How do you use neuro-science in small, safe experiments?

Neuroscience of Attachment

It’s tricky because neuroscience is complicated. I am no neuroscientist myself but I do need to know something about it.

Just to illustrate my point, and with apologies to a great practitioner-researcher,  Allan Schore, please consider what the statement,  below. What might it say when you are thinking about your own small safe experiments!!?

“Reciprocal right-lateralized visual-facial, auditory-prosodic,

and tactile–gestural non-verbal communications

lie at the psycho-biological core of the emotional

attachment bond between the infant and primary caregiver.

These affective communications can in turn be interactively

regulated by the primary caregiver, thereby expanding the

infant’s developing right brain regulatory systems.”

in Early interpersonal neuro-biological assessment of attachment and autistic spectrum disorders. Frontiers in Psychology, 5, 1049. Schore, A. N. (2014)

Let’s see what can be translated from this account. I think I am good at ‘translating’ and the website is devoted to this task. Even so, please keep in mind that simplifying anything presents its own problems. It can offend some people but I am not one of them.

I’m OK about getting things wrong because I am trying things out, and changing things. After all, you have only to write to me about a factual matter, as does happen, and I can alter it very quickly should that be necessary. We’ll work on the basis that we can learn as much, if not more, from mistakes as they crop up.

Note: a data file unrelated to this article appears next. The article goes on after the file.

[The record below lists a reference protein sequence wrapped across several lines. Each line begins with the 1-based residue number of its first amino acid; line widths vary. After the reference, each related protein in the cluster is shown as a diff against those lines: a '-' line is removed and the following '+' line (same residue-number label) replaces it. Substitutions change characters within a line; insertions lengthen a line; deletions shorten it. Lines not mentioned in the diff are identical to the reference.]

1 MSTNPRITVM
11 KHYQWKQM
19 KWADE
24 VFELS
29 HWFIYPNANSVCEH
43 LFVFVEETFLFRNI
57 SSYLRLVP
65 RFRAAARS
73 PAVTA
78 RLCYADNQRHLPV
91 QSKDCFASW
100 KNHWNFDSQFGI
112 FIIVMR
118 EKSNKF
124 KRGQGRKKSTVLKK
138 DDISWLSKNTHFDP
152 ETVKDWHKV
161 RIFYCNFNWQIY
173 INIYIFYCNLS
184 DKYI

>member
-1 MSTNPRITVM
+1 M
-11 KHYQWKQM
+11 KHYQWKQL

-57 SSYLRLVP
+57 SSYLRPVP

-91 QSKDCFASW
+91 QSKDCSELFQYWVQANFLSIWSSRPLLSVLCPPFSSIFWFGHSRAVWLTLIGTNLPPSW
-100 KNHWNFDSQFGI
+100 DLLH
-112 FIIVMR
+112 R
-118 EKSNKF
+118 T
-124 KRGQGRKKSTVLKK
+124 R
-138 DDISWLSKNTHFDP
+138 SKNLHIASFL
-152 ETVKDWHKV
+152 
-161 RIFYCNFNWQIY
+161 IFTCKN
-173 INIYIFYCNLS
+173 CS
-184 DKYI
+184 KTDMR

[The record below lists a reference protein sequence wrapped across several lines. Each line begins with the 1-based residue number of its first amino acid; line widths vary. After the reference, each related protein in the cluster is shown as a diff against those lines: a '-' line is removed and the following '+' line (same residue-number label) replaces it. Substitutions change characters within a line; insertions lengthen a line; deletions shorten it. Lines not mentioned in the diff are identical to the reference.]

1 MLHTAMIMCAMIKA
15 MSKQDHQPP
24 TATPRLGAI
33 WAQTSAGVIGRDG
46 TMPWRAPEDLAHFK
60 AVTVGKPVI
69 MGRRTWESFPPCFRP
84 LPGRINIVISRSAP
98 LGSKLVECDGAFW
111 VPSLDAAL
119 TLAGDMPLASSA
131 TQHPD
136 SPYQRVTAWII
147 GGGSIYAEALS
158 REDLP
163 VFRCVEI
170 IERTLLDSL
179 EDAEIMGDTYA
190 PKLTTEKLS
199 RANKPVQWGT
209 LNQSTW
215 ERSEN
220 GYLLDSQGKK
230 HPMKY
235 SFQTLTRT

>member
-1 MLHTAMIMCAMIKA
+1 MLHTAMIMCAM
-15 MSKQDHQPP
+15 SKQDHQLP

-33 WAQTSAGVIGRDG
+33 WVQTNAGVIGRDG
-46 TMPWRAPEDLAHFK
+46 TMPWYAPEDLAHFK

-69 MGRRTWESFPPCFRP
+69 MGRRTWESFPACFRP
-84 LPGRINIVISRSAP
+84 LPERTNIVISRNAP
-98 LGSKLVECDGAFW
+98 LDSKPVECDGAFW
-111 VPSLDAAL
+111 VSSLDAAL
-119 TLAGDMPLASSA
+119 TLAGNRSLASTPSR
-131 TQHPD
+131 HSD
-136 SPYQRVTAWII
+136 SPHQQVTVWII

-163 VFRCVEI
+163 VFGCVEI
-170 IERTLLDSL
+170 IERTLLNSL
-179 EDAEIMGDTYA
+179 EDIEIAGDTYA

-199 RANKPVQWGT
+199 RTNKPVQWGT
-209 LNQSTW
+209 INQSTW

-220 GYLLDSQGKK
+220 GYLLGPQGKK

I think you can do well from the same attitude. This website is ‘telling’ you things. You can absorb some of it and, doubtless, you will ignore most of it, and still be a fine person.

Schore, here, is referring, for the most part,  to the workings of the Lateral Vagus Nerve; a key communicating channel for all human beings.

He is noticing that the different sides of our brain – called the left and right hemispheres – do different things when it comes to the human growth and development of infants.

He is adding that a caretaker, often a mother, has an intimate relationship with their child. Her tiniest actions, intended and unintended, can have a large impact on the child’s evolving understanding of the world. In particular, it is these early influences that will shape the way a child’s will management the emotional landscape in which they will walk.

More importantly, he is inferring, not saying, that the caretaker’s influence is so profound it can still influence our thoughts and feelings throughout our lives.   What he is not inferring is that the influence is there for life, and unchanging; that was the view of early researchers into child development.

It is not the current view and Pamela Levin is put forward by me as having an interesting, and practical, view.

So, have I kept you with me? You may wish to ask what can be done if I was dealt a dodgy hand when my emotional intelligence was evolving?

The somatic therapies have a lot to say that helps here: